Reviewed by Selina Lock
Agatha Clay is a lab assistant at Transylvania Polygnostic University, but dreams of being a top scientist and is brimming with ideas for new machines. Unfortunately none of her ideas work and her luck takes a turn for the worse when she’s mugged and her mentor is blown-up. Through a series of mishaps she finds herself in Airship City under the rule of the megalomaniac Baron Wulfenbach, and working alongside his son Gilgamesh.
Girl Genius gives us mad scientists, talking cats, dashing gentlemen, budding romances, Jaeger Monsters, heads in jars, robots and a feisty heroine with a hidden past. It’s an interesting take on a steampunk world, as it’s set during the industrial revolution, but one where only inventors with the Spark can make working machines and the Spark tends to send them mad. There is a huge streak of humour running through the book, but underneath lie dark themes and violence giving it more depth.
The artwork tends towards the cartoony, but is wonderfully detailed and bursting with an energy that reflects the characters and the plot. The machine designs and the double-page spread (on page 116) of Airship City will certainly appeal to those who like the steampunk aesthetic.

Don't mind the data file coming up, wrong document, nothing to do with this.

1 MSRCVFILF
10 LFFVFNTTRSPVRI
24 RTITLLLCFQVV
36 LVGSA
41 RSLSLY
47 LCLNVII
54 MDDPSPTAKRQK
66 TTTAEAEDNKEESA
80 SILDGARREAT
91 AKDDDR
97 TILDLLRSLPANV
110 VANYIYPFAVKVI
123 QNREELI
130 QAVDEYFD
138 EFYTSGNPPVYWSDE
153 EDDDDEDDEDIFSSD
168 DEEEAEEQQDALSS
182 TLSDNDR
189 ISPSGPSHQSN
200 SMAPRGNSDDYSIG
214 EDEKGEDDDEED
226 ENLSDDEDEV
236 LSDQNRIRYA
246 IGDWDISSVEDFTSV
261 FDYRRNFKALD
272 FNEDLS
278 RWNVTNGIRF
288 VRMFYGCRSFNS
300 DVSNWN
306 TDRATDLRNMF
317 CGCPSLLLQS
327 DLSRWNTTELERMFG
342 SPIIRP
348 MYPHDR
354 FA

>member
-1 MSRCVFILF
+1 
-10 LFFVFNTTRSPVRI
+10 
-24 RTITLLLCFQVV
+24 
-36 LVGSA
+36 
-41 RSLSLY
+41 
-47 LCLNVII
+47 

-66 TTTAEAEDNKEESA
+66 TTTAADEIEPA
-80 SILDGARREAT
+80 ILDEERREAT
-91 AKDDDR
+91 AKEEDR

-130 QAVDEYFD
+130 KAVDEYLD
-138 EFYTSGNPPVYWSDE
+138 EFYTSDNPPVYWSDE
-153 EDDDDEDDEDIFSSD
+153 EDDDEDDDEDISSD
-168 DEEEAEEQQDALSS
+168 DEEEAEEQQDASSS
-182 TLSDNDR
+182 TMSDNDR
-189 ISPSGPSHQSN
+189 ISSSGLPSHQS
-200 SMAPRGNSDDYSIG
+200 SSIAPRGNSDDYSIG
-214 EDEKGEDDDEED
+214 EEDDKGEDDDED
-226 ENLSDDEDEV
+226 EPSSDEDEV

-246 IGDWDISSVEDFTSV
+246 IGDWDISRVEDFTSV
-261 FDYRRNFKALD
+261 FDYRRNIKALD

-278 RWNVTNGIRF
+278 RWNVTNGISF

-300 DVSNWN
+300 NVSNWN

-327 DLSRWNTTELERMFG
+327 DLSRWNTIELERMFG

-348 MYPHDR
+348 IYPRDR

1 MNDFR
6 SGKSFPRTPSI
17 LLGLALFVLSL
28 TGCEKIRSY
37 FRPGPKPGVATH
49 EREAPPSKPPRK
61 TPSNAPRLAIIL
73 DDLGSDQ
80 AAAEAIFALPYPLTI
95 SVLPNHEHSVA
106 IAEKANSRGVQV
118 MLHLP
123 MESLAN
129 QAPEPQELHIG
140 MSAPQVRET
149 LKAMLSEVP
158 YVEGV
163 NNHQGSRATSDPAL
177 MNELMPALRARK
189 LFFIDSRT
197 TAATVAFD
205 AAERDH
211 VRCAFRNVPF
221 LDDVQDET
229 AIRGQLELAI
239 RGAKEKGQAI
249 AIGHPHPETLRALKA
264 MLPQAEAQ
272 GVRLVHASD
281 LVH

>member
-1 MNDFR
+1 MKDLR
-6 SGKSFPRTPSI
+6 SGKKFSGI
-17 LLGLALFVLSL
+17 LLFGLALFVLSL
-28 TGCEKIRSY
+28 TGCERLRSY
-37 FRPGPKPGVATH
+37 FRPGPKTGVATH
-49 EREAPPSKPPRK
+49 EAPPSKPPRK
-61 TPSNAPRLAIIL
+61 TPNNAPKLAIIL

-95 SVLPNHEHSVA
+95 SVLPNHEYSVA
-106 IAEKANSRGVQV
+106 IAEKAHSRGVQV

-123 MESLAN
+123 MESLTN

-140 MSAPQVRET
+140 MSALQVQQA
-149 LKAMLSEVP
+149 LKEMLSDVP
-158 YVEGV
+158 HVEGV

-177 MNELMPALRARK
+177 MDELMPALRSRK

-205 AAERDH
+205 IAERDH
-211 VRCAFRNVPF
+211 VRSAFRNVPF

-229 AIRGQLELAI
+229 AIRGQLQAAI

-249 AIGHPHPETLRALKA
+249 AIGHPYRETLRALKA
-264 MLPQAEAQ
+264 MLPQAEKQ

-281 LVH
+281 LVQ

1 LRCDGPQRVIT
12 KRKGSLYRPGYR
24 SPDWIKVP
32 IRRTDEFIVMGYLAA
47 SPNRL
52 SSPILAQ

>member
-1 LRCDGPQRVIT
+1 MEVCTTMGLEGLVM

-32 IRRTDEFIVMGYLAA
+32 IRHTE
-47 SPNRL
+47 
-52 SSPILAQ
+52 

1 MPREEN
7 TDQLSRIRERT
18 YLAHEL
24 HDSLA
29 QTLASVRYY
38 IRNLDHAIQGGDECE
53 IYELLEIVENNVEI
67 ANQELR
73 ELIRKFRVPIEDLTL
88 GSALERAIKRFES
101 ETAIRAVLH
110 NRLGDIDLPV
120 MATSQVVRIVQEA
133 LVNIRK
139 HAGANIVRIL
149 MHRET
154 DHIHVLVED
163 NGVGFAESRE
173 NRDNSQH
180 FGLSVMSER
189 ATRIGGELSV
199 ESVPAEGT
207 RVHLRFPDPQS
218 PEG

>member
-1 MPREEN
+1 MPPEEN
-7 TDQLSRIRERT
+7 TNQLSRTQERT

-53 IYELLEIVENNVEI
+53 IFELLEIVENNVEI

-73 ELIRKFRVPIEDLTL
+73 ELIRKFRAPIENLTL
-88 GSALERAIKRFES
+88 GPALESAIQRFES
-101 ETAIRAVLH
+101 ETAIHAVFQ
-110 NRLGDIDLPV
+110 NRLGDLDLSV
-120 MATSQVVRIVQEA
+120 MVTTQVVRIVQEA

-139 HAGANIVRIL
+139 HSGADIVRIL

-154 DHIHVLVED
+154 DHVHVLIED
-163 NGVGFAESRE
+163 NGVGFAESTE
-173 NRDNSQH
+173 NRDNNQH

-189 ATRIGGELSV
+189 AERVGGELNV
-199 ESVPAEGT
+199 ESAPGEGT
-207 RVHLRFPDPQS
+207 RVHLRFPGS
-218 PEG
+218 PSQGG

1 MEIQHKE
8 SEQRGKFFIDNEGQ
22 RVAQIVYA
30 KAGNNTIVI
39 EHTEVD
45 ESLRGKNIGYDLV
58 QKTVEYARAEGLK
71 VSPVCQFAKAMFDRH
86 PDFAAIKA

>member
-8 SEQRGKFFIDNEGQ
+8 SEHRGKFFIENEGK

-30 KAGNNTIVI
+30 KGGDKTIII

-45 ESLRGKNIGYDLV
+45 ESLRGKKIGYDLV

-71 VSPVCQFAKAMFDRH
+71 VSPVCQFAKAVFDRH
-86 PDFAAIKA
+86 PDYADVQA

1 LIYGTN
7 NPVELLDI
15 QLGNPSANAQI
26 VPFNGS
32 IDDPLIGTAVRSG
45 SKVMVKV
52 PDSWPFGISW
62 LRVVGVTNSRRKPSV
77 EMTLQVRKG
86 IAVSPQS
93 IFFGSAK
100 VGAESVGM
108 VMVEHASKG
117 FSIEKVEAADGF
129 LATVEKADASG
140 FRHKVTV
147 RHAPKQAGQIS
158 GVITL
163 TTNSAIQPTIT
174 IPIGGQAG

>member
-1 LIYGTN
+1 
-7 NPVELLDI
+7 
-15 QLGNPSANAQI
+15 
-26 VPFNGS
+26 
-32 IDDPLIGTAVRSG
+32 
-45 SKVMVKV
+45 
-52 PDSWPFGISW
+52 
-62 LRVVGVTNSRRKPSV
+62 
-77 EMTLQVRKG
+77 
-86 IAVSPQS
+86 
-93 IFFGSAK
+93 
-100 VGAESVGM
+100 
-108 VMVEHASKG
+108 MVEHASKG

I was surprised by the bright colour scheme when flicking through the book, but it soon became clear that the colours reflected Agathaâ€™s development through the book. Starting out with a traditionally bronze steampunk palette with flashes of colour when Agatha shows signs of the Spark, it morphs into bright colours when her powers come to the fore. Flashbacks and stories within the main plot use appropriate colour schemes.
My main criticism would be that the Jaeger Monster dialect pulled me out of the story until I got the hang of how they were pronouncing words.
Overall, Girl Genius is a fun, fast paced story, now presented in a lovely hardback omnibus edition, demonstrating why the series has won several Hugo Awards.